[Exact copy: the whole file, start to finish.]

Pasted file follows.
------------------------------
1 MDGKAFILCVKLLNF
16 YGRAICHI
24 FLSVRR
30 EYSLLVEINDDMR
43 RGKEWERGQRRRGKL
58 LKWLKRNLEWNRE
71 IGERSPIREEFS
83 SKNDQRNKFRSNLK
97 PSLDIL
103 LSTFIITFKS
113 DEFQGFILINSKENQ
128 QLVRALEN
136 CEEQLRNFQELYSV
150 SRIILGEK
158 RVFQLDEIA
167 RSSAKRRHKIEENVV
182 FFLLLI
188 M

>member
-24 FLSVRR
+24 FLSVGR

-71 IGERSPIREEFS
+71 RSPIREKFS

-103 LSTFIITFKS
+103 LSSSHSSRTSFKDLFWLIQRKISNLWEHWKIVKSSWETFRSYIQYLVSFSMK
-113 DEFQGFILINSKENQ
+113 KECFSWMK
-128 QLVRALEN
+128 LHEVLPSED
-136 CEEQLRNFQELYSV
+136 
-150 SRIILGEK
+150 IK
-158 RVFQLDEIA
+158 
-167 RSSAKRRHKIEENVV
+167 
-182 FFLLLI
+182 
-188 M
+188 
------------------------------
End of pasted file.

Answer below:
1 MDGKAFILCVKLLNF
16 YGRAICHI
24 FLSVRR
30 EYSLLVEINDDMR
43 RGKEWERGQRRRGKL
58 LKWLKRNLEWNRE
71 IGERSPIREEFS
83 SKNDQRNKFRSNLK
97 PSLDIL
103 LSTFIITFKS
113 DEFQGFILINSKENQ
128 QLVRALEN
136 CEEQLRNFQELYSV
150 SRIILGEK
158 RVFQLDEIA
167 RSSAKRRHKIEENVV
182 FFLLLI
188 M

>member
-24 FLSVRR
+24 FLSVGR

-71 IGERSPIREEFS
+71 RSPIREKFS

-103 LSTFIITFKS
+103 LSSSHSSRTSFKDLFWLIQRKISNLWEHWKIVKSSWETFRSYIQYLVSFSMK
-113 DEFQGFILINSKENQ
+113 KECFSWMK
-128 QLVRALEN
+128 LHEVLPSED
-136 CEEQLRNFQELYSV
+136 
-150 SRIILGEK
+150 IK
-158 RVFQLDEIA
+158 
-167 RSSAKRRHKIEENVV
+167 
-182 FFLLLI
+182 
-188 M
+188 